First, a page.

Many of these problems we fought against, some were caused by our gigantic design debt from the early stages of the project, some were actual legit design choices, and with most the vision I have now only developed during the long years of KS’s development. If you spend five years on anything, you get bored of the generic. But as I’ve said before when alluding to my misgivings about the novel, I absolutely don’t regret anything and yeah, that’s right: I’m super proud of us and KS, even with all of its flaws (which are many).

  • Question: Just out of curiosity, what, in your opinion, constitutes "hack" writing? - Anonymous
  • Answer:

    I think it’s writing that’s primarily concerned about something else than the quality of the text or elegant expression of ideas. So it’s stuff like: pulp literature (and other penny-a-word things), hypertargeted rearrangements of Best of TV Tropes, most high school and university essays, significant parts of journalism and copywriting and such. Some stuff to note: a single writer can be both a hack and not, even within the same text, and hack writers are not bad by definition. Not even exaggerating much, Edgar Allan Poe was a hack writer for a lot of his career, and look at what he came up with. Which reminds me, hack writers tend to be more successful than others on certain meters, like not being a wretched shadow of a human being (though Poe certainly failed at this) and yearly income (Poe was poor as fuck, but he was the first author to actually live off his pen).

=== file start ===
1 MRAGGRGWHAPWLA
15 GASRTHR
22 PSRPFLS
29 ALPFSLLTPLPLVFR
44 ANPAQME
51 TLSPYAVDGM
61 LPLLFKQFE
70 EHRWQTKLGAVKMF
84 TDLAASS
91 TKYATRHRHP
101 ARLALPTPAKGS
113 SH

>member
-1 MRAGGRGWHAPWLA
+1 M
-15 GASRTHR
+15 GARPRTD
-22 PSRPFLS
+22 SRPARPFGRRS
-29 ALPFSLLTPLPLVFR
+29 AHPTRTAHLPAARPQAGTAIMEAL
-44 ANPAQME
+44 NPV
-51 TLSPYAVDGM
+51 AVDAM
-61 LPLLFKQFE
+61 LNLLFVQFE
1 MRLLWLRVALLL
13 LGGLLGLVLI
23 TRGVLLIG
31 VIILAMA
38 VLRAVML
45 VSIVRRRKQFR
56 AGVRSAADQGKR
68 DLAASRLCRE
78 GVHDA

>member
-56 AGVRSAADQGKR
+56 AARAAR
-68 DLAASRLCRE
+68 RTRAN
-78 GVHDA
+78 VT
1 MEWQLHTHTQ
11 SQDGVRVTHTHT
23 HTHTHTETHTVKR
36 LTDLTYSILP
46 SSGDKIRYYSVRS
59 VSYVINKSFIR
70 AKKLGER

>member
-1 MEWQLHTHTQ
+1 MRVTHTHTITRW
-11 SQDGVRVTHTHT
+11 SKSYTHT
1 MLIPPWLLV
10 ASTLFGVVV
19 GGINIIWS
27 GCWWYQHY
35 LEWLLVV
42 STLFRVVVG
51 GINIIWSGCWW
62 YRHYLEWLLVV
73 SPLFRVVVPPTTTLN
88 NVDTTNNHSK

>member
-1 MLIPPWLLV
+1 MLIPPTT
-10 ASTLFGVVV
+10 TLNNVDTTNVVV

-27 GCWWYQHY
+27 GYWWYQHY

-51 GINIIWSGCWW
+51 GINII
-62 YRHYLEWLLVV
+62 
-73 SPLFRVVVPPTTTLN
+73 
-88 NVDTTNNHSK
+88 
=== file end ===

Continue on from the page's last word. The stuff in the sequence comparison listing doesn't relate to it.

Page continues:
Also, I hadn’t really put any thought on this term before this question, so I literally hacked up my opinion in a couple of minutes.

  • Question: You know, you said a while ago that you wanted a visual novel that "your mom would like." No crappy moe shenanigans, and etc. Have you ever played one of those point and click from back in the day? A bit different from a visual novel, but they have a lot of reading, and it might be what you're looking for. Not all of them are pixel hunting quests, too. - Anonymous
  • Answer:

    Sure I have. I’ve played pretty much all of what these days are maybe considered “classics” and a hefty pile of not-so-classic adventure games. And yes, many of them are quite good and probably(?) more palatable to a “mom” than your generic eroge script.

  • Question: Sorry for asking here rather than the KS boards, but I wanted to be anonymous: a year ago or so, you said that 4LS was working on some other stuff and might even do some recruiting soon. Is that still the case, or not gonna happen? - Anonymous
  • Answer:

    I can’t really say anything more than that. The situation has not changed.